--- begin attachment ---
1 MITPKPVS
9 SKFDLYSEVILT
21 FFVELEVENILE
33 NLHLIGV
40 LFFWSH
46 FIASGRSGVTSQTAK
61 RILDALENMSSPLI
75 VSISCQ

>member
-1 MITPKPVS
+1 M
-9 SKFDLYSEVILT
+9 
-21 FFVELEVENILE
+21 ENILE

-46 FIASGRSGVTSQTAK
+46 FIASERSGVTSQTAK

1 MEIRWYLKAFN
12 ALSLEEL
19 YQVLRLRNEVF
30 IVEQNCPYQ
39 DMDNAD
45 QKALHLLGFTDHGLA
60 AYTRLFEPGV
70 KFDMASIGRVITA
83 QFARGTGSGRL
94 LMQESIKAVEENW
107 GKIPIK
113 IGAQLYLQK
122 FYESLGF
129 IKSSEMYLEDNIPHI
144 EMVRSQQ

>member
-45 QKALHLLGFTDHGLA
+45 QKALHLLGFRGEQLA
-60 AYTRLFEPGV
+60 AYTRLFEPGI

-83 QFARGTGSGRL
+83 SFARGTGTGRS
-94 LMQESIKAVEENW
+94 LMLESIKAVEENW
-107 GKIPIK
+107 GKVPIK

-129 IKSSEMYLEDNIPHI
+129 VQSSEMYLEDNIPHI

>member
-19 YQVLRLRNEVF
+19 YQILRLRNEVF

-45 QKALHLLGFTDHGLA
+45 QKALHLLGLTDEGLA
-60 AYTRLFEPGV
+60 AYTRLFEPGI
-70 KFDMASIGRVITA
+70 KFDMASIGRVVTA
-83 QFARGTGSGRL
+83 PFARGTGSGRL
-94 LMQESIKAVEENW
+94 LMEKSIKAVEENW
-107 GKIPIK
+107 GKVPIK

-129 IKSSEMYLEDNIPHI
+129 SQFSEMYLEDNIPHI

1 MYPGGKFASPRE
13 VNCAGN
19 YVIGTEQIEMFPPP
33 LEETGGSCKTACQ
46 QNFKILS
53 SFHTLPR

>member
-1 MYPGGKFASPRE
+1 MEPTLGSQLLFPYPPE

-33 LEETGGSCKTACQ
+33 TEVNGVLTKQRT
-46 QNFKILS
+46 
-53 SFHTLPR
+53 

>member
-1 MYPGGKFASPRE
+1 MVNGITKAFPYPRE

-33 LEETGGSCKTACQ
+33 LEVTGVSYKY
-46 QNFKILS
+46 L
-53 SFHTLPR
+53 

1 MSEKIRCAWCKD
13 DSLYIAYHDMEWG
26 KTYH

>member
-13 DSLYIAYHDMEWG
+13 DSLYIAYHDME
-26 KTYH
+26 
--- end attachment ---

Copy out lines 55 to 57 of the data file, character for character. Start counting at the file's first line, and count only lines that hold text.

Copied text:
-83 QFARGTGSGRL
+83 PFARGTGSGRL
-94 LMQESIKAVEENW